2045 Top 10 National Rankings

With the heights we've ascended to, I thought I would start showing this annually also.

1. Czech Republic -- 2566
2. United States -- 2547
3. Argentina -- 2287
4. Germany -- 2162
5. Sri Lanka -- 2067
6. France -- 2045
7. Spain -- 2033
8. Croatia -- 1978
9. Peru -- 1973
10. Austria -- 1907

For quite some time now, the Czechs and Americans have been well ahead of everyone else. We're gaining ground on them though, slowly but surely.

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Old 04-21-2016, 06:18 PM   #322
Brian Swartz
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Finally time to create my new player today. Here's how it went ...

Ritwik Suksma

** Age: 14y25w. Usually they end up about here, will have a birthday around Wimbledon similar to Mooljee.
** Raw Skill/Service: 5 skill, 1 service. That's quite low, I think Girsh started at 10-12 skill or somesuch. Does it matter all that much? No, just means he starts off a hair behind.
** Mentality: 3.6. Every player I've created so far has been in the 3.4-3.8 range, so this is right down the middle.
** Aging Factor: 96%. Decent, using 'Peaks Late' I've never gotten higher than 97, so 95-97 is the range I think.
** Talent: 4.4. Not super, same as Mehul/Girsh, Mooljee was better at 4.7.
** Peak Athleticism: 2.9 strength, 2.4 speed. This is quite bad for a created player, seems the average is about 6.5 combined. 5.3 here is yuck.
** Peak Endurance: 3.7. This gives a combined TE of 8.1, and is again subpar. Girsh, Mehul, Mooljee all in the 4.2-4.5 range.

Summary

So I actually like his name, aging factor and talent are ok, but overall this is a bad fish. By far the worst result overall I've gotten for a created player. Fortunately I have enough credits right now to try again -- so Mr. Suksma is fired and will soon be available for someone else to pick him up. this isn't to say he's horrid, he could be a Top 50 player probably, but he's below the standard I usually get and am looking for. There is some risk here because I've only got 1-2 more shots at this; I need my luck to improve.

Take Two

Ritwik Dudwadkar

I guess Ritwik is the name of choice in Sri Lanka for boys these days. Last name is a bit of a tongue-twister. But let's see what he's got ...

** Age: 14y29w. A little on the older side, so that's a small strike against him.
** Raw Skill/Service: 7 skill, 4 service. That's pretty decent actually. Seen better, seen worse.
** Mentality: 3.5. Just a hair below-average.
** Aging Factor: 96%. Decent
** Talent: 4.5. Not as good as Mooljee but still pretty good. Starting to feel a bit better about this.
** Peak Athleticism: 2.8 strength, 3.8 speed. Not as good as Mooljee, and I'd like the strength to be higher but this is the fastest player I've had with any I've created.
** Peak Endurance: 4.4. That's better than anyone I've had other than Mehul.

Summary

There's always something you can complain about, but this is solid. 8.9 TE, 6.6 SS on Mark's evaluation system. Pretty low home advantage at 2.3 but I don't care since nobody plays in Sri Lanka anyway. Should be right in the same category as my existing players, thrown in the fact that he'll have a trainer the whole time and he could well be the best of the bunch. This one i'm not throwing back, so get used to the name Dudwadkar. Just don't ask me to pronounce it :P.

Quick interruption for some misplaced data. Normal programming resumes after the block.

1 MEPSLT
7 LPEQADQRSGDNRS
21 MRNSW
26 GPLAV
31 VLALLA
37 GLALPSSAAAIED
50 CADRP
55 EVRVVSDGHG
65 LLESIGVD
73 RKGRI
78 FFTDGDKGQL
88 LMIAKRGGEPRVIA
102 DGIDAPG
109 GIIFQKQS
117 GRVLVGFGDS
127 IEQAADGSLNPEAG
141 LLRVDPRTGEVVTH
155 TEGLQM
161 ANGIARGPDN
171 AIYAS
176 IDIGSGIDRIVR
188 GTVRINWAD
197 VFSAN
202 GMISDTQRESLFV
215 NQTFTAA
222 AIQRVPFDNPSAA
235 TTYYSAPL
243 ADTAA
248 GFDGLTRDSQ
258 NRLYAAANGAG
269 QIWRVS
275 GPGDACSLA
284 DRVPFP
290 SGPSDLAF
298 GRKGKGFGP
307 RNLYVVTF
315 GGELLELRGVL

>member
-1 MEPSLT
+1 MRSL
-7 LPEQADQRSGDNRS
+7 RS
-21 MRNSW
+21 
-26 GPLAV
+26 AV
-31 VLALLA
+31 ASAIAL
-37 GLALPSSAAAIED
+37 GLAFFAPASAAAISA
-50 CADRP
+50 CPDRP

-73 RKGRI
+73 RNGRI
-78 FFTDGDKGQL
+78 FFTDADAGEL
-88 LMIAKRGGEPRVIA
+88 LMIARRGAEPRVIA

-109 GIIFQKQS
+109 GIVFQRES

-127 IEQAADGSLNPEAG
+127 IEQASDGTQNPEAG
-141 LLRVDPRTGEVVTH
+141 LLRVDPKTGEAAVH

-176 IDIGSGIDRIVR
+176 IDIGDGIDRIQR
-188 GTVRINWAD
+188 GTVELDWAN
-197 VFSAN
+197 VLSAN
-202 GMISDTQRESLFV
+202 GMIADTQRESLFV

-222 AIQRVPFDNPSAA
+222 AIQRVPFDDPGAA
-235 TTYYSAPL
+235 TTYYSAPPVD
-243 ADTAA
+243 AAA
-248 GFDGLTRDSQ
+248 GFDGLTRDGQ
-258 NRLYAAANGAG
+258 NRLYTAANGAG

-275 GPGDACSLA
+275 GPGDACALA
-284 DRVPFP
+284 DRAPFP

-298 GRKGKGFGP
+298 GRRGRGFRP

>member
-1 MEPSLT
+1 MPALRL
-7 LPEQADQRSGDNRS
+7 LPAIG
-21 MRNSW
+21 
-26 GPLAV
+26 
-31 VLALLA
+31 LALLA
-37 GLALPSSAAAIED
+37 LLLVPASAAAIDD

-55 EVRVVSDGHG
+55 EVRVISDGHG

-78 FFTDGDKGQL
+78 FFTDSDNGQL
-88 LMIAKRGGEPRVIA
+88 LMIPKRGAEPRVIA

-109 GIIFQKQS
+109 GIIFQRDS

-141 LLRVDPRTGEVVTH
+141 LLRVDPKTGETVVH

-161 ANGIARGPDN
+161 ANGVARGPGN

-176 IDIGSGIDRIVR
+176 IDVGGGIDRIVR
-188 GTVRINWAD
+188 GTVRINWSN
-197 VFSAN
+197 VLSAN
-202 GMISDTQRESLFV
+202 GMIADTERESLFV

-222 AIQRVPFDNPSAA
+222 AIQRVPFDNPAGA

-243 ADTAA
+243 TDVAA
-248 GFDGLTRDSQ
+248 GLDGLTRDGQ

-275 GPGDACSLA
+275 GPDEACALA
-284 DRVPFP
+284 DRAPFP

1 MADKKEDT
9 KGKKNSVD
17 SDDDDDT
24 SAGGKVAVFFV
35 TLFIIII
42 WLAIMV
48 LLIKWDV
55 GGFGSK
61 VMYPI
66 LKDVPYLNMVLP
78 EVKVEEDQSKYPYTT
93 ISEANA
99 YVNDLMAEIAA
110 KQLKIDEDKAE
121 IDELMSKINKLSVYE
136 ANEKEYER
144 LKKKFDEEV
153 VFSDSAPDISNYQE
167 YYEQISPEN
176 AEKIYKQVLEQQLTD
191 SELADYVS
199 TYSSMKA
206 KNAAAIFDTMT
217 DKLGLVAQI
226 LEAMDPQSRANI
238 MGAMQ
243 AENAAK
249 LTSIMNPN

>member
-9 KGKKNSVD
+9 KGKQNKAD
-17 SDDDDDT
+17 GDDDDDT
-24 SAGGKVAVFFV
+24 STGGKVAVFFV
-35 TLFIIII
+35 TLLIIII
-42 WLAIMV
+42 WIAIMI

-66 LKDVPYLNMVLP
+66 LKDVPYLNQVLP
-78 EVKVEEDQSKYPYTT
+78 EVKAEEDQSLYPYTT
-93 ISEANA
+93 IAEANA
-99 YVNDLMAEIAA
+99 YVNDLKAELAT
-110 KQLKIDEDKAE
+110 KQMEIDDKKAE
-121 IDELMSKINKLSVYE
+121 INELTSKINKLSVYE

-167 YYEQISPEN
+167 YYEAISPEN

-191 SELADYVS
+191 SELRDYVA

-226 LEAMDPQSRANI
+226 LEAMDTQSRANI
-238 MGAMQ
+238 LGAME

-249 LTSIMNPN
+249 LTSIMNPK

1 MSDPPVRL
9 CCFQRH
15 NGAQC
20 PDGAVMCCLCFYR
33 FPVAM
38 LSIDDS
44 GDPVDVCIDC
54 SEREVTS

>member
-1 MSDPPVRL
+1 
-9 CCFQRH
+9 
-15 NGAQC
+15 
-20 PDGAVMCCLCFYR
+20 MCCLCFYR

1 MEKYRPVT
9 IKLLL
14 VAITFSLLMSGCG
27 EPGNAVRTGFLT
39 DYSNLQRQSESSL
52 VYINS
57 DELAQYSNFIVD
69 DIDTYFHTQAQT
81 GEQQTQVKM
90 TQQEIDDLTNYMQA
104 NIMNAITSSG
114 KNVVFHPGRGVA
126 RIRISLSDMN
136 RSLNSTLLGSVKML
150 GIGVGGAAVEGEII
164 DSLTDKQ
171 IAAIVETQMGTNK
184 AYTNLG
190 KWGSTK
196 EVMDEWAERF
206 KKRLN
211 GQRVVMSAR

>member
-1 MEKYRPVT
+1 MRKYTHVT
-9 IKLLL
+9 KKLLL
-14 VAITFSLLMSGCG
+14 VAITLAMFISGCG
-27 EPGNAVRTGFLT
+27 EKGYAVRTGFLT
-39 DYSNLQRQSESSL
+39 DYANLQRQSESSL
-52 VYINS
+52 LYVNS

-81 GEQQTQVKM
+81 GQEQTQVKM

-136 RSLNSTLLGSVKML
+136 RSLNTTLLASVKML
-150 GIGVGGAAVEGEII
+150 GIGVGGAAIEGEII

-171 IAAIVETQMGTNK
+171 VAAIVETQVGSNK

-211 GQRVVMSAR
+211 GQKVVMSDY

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Old 04-21-2016, 08:47 PM   #323
Brian Swartz
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2054 Final Top Ten Rankings

1. Antonin Iglar(CZE, 28) -- 15,030

Iglar just had arguably his finest overall year -- and that's saying something. He tied his lowest number of defeats ever(5) and was one off his best for wins(88). He's cemented his place as one of the top all-time greats -- more on that in a bit -- and will likely stay at the top of the rankings for at least another couple of years.

2. Anil Mehul(SRI, 28) -- 9,790

A slightly disappointing season for Mehul, but he managed to stay in the #2 spot despite a brief blip. It's no longer presumed that he'll stay there, but he had his third-straight 70-win season(75-15) and will still be a major factor some while yet.

3. Bjorn Benda(DEU, 30) -- 9,330

Benda has refused to go quietly. His shocking first title at the Paris Masters gave him 13 total Masters Shields, good for an 8th-place tie on the all-time list. He's impressively managed to keep his serve at a world-class level despite the advance of time, and is still the best clay-courter in the world.

4. Girish Girsh(SRI, 25) -- 8,050

A strong finish for the most part allowed Girsh to make some serious inroads on the usual challengers ahead of him, and it may not be long before he surpasses them.

5. Cestmir Marcek(CZE, 30) -- 5,510

Reality is finally starting to set in for Marcek, now merely the best of the third tier. He lost 26 matches this year, four more than in any previous season, though he did equal his best of a year ago with 64 victories. Still, he's looking more and more vulnerable these days.